Chilkat Valley News - Serving Haines and Klukwan, Alaska since 1966

Native leader who bridged generations dies at 92


March 23, 2023

Joe Hotch was the Hit Saati (caretaker) of the Brown Bear house.

Hundreds of people honored the memory of Chilkat leader Joe Hotch last weekend during two days of ceremonies and gatherings in Klukwan. Hotch was buried Saturday in the village cemetery. He died March 14 at Mount Edgecumbe Medical Center in Sitka at age 92.

Hotch served more than two decades as president of the Chilkat Indian Village, through an era when the tribe developed professional staff and services and started contracting directly with the federal government.

He led the village through successful efforts to reclaim the prized Whale House artifacts and laid groundwork toward establishing a cultural heritage center that had been discussed for nearly a century.

Retired District Court Judge Linn Asper worked as village attorney during the tumultuous late 1970s when Hotch and village councilors took measures to safeguard historic totems from art dealers making lucrative offers to villagers for their purchase.

"Joe could put a foot in the traditional side and a foot on the modern side and bridge that gap," Asper said. "At the time there was a real divide between the older Tlingit-speaking elders and the young people like Joe who were coming up. There were others on the council who couldn't manage that gap as well as Joe could."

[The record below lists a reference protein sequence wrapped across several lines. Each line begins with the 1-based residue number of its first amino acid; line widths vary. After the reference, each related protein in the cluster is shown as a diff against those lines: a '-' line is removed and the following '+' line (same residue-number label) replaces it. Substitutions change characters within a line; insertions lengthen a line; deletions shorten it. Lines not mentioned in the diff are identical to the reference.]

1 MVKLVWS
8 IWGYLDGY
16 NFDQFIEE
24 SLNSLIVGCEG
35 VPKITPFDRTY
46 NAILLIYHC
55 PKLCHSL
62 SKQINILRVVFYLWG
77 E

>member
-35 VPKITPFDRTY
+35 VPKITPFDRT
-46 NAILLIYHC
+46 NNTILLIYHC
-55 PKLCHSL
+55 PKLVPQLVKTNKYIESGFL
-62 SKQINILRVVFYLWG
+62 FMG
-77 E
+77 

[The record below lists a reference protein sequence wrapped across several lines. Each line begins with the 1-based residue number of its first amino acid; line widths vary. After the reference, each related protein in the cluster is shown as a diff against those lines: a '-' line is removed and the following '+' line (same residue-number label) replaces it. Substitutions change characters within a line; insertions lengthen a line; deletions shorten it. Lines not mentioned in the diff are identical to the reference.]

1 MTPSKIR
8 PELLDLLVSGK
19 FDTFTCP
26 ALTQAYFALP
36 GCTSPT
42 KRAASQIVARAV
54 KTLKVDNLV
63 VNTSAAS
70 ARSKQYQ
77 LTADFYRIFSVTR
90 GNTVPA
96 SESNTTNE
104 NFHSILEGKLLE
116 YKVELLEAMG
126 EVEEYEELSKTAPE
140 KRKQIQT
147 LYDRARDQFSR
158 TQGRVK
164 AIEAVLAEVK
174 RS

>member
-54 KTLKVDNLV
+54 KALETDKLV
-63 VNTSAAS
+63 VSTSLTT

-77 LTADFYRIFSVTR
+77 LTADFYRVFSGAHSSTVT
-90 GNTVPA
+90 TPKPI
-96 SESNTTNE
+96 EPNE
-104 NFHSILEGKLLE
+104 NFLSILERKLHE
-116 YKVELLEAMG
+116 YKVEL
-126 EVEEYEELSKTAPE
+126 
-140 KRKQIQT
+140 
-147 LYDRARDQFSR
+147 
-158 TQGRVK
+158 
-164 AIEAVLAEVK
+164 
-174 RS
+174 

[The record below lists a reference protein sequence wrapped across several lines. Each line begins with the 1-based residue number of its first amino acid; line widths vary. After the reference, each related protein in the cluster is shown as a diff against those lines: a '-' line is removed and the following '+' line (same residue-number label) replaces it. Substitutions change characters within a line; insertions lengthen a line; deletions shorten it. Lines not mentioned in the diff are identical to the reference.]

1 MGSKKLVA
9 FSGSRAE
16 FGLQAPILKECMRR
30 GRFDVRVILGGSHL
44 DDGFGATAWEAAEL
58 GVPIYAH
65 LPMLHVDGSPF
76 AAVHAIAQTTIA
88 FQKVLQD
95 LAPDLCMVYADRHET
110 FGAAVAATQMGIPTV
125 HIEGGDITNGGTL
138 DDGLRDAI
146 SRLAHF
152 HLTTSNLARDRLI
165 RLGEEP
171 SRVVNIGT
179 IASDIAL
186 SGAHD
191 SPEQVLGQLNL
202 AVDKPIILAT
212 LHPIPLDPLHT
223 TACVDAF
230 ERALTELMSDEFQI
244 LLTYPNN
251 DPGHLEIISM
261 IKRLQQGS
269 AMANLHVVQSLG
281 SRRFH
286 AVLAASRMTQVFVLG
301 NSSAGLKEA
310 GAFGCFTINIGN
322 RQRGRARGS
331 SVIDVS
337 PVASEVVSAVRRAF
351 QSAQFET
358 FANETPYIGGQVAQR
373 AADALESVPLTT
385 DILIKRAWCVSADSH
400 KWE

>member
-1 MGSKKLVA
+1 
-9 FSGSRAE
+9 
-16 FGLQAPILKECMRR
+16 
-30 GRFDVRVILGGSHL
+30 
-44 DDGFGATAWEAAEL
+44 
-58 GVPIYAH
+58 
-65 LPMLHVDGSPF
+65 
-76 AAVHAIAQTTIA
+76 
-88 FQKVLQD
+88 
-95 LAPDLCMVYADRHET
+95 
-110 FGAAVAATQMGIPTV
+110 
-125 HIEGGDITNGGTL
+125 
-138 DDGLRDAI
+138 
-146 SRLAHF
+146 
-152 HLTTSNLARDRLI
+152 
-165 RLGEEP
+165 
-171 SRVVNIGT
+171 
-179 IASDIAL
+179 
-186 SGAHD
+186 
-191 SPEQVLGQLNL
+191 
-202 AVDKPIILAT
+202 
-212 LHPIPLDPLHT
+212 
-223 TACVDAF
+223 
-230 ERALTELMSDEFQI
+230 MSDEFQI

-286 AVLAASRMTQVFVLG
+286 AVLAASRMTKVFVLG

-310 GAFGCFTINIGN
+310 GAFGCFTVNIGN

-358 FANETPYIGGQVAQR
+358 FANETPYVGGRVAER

At the time of his death, Hotch was one three fluent Tlingit speakers in the Chilkat Valley.

As Hit Saati or caretaker of the Kaagwaantaan Brown Bear house, Hotch pledged to store the Bear Tunic and other house artifacts in the yet-unbuilt Jilkaat Kwaan Heritage Center, a symbolic gesture of support toward a new way of honoring and preserving clan treasures vital to tribal history and identity.

Chilkat Indian Village President Kimberly Strong this week described Hotch as a nimble leader whose humility helped him succeed in politics. "He influenced me with his respectful way of working with people. He didn't publicly shame or ostracize others for what they believed. He engaged in the issues, not in the personalities of people."

Hotch was named Chilkat Indian Village President Emeritus in 2014 to honor his leadership.

But most of the tributes spoken last weekend centered on Hotch's warmth, humor and concern for others, including students and young people, rooted in a religious faith. A sign planted in the snow outside the village gymnasium where services were held Saturday read, "Welcome home, Joe, our kind friend."

"Everything in his life was people-focused," Hotch's daughter Elsie Spud said this week. "The leadership stuff was an added benefit."

Villager Valentino Burratin described Hotch's love for others as "supernatural and contagious." Hotch's grin was rarely defeated, said mechanic Paul Nelson. Nelson met Hotch when the villager's fishing boat was broken down at the harbor, but Hotch's smile betrayed no misfortune.

Kath Hotch said her father's humor endured to his final days at the hospital in Sitka, when he was joking about getting a recliner so he could complete some prescribed physical therapy exercises.

"He always brought up crazy things. That's where I got it from. I think we all got our sense of humor from him... It's going to be hard not to have a seat ready for him when we have our Christmas program and other celebrations," Kath Hotch said.